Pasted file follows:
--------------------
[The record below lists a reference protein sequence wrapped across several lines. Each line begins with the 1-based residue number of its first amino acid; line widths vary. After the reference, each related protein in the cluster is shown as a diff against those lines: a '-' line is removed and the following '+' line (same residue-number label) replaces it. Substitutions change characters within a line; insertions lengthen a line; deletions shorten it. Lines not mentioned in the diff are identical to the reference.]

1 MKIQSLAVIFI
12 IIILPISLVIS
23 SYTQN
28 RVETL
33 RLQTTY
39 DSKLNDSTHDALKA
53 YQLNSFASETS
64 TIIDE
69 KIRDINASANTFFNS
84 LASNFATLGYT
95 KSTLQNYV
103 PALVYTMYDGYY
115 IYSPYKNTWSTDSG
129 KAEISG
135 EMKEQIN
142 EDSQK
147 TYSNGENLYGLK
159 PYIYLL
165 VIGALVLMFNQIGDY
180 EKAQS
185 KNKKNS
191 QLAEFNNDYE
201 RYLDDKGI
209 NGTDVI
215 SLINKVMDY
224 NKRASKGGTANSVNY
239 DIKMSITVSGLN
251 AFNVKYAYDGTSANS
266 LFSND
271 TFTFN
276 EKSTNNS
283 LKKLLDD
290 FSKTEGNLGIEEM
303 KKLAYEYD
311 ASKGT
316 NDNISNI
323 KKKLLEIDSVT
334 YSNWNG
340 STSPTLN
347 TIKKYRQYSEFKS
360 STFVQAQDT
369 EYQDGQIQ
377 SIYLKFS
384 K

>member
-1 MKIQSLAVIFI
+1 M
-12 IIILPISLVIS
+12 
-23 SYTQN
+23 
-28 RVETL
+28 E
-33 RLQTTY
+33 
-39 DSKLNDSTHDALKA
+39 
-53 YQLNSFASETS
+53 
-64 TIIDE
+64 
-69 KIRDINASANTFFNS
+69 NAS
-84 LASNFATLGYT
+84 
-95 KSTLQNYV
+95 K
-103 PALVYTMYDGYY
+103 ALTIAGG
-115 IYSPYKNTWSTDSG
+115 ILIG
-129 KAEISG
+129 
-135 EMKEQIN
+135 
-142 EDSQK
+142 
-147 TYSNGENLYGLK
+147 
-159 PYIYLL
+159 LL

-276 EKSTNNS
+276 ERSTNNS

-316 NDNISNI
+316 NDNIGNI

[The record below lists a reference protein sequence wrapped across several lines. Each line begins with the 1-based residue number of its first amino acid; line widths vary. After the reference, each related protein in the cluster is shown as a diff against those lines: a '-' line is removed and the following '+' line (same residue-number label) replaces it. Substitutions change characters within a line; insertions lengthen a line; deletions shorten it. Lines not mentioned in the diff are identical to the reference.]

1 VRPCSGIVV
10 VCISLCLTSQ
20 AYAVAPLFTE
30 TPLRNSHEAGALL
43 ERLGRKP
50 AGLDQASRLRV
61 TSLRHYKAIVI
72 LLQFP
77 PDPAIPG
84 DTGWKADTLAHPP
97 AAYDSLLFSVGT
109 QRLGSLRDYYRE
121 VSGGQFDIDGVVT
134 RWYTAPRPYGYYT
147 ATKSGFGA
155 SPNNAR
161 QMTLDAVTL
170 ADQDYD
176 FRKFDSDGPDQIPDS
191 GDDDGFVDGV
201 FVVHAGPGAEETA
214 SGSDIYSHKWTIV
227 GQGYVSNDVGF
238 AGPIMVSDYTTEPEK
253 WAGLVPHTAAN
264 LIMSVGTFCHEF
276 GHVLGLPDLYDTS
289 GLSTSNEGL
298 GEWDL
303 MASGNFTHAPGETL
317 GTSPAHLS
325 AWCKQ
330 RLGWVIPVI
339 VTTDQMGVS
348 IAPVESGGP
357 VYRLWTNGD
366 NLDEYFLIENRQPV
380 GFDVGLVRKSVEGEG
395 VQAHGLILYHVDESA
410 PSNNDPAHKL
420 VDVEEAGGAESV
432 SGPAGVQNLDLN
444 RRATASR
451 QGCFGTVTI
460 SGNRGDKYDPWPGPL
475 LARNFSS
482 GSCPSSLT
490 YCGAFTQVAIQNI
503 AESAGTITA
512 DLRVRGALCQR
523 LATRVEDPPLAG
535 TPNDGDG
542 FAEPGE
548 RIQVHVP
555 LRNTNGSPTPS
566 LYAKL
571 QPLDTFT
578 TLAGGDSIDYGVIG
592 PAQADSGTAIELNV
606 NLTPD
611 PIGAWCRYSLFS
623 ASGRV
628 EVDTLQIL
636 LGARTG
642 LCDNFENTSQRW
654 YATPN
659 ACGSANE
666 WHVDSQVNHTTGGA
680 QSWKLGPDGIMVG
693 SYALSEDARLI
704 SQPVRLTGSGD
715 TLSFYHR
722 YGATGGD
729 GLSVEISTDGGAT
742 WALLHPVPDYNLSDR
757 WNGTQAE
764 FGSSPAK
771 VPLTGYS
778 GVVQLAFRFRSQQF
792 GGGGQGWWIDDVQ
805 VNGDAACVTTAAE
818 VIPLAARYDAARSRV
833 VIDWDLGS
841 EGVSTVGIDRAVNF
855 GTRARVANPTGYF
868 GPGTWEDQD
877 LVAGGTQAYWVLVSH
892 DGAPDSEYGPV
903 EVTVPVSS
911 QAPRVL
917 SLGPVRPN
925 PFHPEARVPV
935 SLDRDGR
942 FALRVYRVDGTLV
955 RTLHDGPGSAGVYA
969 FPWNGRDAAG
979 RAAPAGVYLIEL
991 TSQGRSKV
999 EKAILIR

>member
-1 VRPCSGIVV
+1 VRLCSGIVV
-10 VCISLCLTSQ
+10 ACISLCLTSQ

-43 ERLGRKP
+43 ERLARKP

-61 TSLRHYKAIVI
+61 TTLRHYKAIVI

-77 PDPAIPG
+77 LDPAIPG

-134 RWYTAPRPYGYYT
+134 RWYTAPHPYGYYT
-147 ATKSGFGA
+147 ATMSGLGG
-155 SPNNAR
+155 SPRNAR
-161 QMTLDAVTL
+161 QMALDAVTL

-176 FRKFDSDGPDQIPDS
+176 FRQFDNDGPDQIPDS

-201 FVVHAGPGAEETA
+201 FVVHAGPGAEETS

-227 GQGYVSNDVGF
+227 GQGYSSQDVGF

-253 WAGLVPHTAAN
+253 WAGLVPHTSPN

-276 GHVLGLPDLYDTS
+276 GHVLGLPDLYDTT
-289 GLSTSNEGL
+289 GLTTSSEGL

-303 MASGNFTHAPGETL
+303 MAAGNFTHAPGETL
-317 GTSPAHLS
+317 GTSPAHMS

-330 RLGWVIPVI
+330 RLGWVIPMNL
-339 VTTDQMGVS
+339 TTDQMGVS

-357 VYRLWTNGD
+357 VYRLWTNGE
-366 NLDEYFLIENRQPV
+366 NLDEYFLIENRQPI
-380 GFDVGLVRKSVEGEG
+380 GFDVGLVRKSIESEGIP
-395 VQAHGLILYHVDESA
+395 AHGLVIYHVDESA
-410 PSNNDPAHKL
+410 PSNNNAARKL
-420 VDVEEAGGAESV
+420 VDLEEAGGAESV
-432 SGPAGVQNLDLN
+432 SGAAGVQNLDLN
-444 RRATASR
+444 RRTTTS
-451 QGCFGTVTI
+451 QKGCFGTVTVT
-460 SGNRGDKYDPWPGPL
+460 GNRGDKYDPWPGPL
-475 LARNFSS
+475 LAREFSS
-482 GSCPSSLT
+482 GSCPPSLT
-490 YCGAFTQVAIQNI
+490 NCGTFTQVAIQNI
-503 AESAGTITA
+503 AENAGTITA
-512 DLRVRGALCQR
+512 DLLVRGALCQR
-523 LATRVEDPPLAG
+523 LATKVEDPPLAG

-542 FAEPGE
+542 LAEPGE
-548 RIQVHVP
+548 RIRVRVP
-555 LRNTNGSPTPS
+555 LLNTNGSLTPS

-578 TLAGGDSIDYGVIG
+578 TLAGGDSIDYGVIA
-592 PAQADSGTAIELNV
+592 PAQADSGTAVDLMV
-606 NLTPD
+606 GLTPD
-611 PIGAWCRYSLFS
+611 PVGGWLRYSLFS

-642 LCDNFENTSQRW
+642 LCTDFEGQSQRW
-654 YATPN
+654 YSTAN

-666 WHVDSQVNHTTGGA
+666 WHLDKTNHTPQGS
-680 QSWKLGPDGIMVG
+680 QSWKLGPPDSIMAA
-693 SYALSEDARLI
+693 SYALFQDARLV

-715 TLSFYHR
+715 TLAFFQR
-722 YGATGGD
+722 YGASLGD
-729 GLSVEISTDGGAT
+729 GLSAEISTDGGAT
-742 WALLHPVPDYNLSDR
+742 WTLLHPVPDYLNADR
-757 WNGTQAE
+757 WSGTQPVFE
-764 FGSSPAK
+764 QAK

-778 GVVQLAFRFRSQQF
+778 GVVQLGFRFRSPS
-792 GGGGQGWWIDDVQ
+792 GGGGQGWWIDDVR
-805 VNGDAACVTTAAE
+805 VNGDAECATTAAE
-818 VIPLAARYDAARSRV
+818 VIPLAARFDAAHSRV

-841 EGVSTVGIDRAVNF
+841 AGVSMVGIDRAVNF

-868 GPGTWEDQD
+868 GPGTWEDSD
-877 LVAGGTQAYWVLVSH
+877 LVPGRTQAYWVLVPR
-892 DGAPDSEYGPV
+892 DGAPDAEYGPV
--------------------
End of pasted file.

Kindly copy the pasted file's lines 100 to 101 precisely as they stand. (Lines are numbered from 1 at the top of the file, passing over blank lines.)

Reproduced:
121 VSGGQFDIDGVVT
134 RWYTAPRPYGYYT